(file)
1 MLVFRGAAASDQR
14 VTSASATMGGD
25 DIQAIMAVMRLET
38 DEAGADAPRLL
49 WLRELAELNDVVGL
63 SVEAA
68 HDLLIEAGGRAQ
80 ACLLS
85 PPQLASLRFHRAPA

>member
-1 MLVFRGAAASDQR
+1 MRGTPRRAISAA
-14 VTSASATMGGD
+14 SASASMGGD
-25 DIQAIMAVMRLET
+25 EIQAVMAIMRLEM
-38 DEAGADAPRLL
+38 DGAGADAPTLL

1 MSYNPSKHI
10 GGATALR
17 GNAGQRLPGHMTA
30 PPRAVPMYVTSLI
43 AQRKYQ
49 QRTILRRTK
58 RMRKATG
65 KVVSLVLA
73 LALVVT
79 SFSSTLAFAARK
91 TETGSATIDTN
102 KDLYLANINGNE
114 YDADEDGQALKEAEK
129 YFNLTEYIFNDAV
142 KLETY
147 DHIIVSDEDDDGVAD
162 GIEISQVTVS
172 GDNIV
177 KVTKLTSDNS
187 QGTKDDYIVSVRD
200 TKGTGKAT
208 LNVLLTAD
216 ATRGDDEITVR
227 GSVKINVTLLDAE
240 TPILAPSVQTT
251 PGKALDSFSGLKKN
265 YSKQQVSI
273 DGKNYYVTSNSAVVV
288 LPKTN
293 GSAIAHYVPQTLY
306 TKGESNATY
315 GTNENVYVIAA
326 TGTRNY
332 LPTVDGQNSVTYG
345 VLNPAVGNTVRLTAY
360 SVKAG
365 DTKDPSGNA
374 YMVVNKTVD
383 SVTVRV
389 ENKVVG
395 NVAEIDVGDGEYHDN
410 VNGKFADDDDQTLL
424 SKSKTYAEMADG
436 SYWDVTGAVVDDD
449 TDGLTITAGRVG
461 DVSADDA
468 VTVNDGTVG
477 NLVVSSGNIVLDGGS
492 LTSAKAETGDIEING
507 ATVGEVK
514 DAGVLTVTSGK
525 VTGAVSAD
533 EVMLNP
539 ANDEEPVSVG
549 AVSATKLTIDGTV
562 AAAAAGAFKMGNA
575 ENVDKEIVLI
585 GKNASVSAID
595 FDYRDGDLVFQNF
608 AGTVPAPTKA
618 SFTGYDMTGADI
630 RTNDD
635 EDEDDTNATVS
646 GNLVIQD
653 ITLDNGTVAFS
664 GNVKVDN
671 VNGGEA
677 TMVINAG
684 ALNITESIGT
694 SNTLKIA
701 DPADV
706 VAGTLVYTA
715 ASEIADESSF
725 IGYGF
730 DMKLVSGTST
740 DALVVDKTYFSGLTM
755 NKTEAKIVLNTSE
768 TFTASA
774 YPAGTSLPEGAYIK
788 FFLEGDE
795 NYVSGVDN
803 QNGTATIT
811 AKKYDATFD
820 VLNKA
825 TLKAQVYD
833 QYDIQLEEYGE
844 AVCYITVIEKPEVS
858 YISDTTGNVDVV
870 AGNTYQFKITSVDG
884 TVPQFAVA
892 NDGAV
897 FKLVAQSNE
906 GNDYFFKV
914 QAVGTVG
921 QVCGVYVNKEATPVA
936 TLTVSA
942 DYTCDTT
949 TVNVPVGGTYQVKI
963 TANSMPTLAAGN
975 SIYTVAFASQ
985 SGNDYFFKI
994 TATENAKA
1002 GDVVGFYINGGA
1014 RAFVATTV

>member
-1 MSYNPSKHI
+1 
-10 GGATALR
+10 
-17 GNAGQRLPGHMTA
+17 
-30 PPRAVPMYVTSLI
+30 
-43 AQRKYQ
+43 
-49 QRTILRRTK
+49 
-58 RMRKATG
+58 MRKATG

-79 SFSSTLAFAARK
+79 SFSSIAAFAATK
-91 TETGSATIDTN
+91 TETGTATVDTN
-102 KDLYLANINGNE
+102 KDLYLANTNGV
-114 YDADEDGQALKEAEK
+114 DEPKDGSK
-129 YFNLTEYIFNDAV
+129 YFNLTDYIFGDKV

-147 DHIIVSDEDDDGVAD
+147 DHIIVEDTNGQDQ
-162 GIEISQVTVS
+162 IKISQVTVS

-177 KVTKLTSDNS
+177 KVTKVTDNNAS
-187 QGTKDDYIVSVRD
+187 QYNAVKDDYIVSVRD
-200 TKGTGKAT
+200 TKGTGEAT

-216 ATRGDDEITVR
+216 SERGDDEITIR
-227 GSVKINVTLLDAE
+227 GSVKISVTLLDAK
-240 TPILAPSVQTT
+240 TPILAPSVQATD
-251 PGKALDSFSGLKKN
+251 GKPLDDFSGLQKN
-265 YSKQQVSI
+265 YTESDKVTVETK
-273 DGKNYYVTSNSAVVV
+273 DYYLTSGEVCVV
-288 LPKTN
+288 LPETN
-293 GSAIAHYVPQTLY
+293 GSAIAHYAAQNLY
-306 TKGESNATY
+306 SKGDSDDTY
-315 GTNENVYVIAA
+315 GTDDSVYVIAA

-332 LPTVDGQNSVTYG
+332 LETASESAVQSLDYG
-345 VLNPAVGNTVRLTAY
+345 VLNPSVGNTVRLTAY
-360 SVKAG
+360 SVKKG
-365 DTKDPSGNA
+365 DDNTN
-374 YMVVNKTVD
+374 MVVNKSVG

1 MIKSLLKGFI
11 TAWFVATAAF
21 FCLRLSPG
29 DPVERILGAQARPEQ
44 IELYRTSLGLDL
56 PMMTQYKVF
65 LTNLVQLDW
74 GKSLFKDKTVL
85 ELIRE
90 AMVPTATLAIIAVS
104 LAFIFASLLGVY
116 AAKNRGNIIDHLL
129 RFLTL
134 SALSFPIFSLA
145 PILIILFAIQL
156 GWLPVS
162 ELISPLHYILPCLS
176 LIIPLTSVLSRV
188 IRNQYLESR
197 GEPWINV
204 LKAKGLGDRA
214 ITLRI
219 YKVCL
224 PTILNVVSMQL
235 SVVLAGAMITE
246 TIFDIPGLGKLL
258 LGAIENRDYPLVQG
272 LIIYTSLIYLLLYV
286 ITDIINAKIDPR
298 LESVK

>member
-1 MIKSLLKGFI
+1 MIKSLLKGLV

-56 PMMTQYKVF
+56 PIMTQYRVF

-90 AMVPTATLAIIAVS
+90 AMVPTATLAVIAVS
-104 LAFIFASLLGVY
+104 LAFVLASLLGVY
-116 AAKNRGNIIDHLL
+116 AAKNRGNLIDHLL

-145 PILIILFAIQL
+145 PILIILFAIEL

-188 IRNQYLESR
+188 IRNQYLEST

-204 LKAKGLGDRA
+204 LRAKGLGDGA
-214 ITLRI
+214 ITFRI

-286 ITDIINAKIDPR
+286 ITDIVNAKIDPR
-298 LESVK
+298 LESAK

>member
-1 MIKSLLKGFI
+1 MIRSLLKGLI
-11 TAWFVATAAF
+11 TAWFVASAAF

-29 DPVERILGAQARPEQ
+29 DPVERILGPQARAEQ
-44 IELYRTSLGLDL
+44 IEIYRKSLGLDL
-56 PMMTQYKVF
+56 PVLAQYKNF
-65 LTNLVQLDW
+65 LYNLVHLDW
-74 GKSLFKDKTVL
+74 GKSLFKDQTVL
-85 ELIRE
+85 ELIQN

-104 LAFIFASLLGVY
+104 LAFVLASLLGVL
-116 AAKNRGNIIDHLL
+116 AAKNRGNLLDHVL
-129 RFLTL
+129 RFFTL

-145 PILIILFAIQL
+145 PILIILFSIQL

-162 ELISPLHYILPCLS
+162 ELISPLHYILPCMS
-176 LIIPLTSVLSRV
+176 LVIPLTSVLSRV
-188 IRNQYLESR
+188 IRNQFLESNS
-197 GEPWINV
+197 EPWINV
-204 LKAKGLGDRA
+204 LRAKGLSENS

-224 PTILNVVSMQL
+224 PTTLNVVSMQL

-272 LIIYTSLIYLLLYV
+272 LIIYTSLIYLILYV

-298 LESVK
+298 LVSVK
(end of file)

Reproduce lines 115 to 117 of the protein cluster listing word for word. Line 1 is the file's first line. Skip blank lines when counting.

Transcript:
942 DYTCDTT
949 TVNVPVGGTYQVKI
963 TANSMPTLAAGN